- #1

- 655

- 0

I am able to manipulate and use double integrals, but I am having a bit of mental block when trying to visual how they actually work.

First, would you agree that a double integral is simply summing a function over a region by taking lots of tiny squares (or rectangles?) of sides dx and dy => dA = dxdy.

So let's take http://gyazo.com/39f756b268c4e1cf4d8e09b7213e58ed

So we want to integral the function over the triangular region. This is where the trouble comes in. As I said I can do it, but I cannot really visualize exactly how the limits work

So the internal integral is integrating with respect to x. To me the area we need to compute is

http://gyazo.com/ed588350139dd383b783542ce8e3ab11

So the limits go from 0 to a NOT x=y to a. All the limits tell you is where to begin integrating from. y is simply the height of the function at each strip (dx - shown in red), not an actual limit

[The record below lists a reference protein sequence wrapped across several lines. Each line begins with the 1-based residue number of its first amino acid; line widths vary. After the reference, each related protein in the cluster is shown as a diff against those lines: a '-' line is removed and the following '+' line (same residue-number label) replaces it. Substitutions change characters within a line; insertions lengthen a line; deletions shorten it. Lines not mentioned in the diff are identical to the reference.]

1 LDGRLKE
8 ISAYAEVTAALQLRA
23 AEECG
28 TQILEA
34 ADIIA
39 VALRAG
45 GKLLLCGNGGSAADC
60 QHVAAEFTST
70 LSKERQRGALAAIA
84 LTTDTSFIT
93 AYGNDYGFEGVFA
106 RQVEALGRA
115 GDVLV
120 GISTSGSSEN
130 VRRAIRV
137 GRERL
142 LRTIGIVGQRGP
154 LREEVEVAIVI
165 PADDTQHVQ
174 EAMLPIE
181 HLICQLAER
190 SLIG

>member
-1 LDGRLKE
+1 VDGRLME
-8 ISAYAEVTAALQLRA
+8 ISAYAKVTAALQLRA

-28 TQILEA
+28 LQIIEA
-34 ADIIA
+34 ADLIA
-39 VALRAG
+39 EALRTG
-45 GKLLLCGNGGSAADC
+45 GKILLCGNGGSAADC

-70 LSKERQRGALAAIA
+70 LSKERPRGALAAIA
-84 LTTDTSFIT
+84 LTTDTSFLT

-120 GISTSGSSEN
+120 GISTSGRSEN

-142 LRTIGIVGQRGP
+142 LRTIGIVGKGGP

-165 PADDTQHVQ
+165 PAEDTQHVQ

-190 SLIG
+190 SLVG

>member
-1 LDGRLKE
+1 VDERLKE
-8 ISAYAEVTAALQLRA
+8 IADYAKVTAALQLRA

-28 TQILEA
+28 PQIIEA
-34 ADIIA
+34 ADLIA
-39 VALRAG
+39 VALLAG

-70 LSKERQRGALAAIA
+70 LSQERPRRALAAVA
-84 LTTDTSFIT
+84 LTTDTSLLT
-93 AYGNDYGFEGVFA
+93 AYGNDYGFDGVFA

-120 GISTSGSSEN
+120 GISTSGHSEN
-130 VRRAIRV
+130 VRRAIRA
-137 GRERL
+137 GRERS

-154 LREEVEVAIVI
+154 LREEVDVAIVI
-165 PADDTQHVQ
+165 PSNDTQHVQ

Similarly, if we had y as the internal integral

http://gyazo.com/eafcfb2b70f96c9c6b517167ceea29fb

The limits would be (y = x to y=a) but y=x tells you how wide your strip (dy - shown in blue is). If you look where the y strips start from , they go from y = 0 to y = a,

Can someone please explain to me where I have gone wrong in my reasoning/provide a better visualization/interpretation

Thanks

Thomas